William Michaelian

Poems, Notes, and Drawings

Spirit Ducks

It’s rare anymore that I use the word mymy writing, my poems, my books, my furniture, my house, my friends, my wife, my love, my life, my time. Only when it’s necessary for the sake of clarity and meaning, or to properly assume responsibility, does the word seem justified — as in, This is my perception, or, This is my experience, or, This is my mess. Otherwise, the easy, casual possessiveness of the term strikes me as arrogance. It’s been a gradual process. I didn’t decide one day to avoid the word. Rather, by and by, it has become less applicable, and the vocal and written constructions in which it was typically contained have fallen away. But perhaps I delude myself, and am still convinced in some way, at some level, that I am the center of the universe. It’s possible. Fools are easy to fool, especially when the fool is oneself.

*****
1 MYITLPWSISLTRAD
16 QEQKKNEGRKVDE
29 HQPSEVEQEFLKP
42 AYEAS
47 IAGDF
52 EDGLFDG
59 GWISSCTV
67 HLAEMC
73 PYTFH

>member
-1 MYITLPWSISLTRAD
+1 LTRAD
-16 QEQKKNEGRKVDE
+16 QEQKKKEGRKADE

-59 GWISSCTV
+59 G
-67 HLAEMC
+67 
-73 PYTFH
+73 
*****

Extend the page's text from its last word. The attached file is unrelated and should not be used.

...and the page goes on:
Daylight. To Goose Lake and environs. A walk through still, cold air on frozen ground, everything held fast in a crystalline quilt of ice. On the far side of Mission Lake, standing in the water at the very edge, a very large great blue heron, its upside down reflection making two birds. A motionless meditation. Finally, after several minutes, he slowly lowers his head, not to eat, or drink, but perhaps to listen, or to study his face in the water. Towhees. The cry of a hawk. At Goose Lake, which has risen somewhat from recent rains, more ducks than we have ever seen. Through a gap in the trees, the early morning sun is full upon the water. On its surface the ducks appear almost white. They are duck spirits, or spirit ducks, gathered for a silent hymn.

December 5, 2020


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Categories: New Poems & Pieces

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